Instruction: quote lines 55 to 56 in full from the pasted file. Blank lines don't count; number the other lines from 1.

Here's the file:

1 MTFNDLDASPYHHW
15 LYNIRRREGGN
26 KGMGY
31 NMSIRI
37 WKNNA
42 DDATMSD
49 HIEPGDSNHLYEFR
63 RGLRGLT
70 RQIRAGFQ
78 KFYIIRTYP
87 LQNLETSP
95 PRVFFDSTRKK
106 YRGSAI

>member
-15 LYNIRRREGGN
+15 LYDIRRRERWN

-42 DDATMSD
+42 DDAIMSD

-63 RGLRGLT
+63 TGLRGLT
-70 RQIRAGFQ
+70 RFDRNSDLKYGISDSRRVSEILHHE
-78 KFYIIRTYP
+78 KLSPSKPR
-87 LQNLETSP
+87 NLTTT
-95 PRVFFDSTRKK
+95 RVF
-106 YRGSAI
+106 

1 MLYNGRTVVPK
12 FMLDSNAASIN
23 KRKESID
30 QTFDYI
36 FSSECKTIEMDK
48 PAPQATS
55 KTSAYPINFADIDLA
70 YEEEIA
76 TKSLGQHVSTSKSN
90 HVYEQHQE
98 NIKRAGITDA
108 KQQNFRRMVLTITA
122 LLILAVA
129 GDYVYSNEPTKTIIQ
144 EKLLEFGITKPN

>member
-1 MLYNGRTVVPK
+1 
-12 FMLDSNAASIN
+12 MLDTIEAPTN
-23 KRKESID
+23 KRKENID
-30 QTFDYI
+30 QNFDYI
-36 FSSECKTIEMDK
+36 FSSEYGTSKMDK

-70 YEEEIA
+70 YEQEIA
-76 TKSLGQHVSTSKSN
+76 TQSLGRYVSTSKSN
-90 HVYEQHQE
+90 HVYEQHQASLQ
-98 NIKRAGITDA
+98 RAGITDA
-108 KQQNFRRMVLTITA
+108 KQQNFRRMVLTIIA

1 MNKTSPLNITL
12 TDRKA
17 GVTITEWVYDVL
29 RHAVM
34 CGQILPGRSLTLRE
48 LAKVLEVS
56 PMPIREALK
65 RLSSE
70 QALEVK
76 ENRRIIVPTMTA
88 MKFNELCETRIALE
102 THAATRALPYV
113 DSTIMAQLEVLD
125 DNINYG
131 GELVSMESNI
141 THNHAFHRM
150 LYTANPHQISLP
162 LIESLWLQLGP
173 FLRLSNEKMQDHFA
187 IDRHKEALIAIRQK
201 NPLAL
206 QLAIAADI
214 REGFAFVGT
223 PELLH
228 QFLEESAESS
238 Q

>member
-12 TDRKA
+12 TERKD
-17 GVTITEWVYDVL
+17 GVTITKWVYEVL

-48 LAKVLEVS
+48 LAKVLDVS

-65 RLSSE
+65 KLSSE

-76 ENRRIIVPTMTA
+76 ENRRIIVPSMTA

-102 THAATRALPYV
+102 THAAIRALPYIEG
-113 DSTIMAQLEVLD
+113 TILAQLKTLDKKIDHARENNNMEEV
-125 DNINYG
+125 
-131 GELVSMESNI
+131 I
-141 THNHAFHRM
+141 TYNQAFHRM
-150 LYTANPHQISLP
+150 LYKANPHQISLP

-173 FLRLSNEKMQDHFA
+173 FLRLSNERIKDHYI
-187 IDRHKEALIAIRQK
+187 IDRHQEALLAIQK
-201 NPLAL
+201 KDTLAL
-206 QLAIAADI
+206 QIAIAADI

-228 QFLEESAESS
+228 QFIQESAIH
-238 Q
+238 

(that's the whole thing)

-36 FSSECKTIEMDK
+36 FSSEYGTSKMDK